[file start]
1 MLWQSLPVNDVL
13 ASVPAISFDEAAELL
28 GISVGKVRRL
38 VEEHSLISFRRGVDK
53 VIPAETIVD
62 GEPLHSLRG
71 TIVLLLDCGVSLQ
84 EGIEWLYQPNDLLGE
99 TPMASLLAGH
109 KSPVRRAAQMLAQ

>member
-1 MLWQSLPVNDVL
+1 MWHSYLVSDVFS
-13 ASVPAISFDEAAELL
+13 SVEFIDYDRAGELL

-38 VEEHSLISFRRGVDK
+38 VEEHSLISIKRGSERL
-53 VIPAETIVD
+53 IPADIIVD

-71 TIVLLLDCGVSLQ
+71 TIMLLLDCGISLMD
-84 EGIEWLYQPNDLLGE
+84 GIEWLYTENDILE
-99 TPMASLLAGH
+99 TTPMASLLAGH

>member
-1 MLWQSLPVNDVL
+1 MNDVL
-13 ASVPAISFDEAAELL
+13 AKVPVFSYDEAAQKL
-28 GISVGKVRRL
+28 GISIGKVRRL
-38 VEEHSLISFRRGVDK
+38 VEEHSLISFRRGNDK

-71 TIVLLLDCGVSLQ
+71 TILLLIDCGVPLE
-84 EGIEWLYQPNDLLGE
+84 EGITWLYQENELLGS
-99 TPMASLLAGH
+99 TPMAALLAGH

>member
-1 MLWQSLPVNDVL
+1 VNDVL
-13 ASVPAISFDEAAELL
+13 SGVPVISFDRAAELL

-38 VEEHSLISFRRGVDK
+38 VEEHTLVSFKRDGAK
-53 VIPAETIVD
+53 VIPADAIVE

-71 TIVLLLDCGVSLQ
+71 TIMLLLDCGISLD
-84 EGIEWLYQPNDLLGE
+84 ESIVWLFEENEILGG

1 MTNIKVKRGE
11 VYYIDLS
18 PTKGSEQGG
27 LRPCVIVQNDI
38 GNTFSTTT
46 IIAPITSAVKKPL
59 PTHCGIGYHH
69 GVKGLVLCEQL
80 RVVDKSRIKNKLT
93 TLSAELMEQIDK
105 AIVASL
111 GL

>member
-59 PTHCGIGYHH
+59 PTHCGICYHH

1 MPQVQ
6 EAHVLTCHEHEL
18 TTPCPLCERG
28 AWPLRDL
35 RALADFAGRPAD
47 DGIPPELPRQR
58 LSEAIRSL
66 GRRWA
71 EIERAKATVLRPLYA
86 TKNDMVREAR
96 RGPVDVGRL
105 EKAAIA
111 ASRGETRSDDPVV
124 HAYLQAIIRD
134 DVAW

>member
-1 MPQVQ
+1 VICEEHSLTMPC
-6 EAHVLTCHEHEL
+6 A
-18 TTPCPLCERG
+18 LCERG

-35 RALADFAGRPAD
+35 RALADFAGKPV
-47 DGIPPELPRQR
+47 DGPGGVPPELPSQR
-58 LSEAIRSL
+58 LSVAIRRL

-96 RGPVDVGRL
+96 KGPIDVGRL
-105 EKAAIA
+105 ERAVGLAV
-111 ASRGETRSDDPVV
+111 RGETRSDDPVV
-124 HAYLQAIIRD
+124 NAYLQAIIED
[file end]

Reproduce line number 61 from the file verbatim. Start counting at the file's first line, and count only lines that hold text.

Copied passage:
69 GVKGLVLCEQL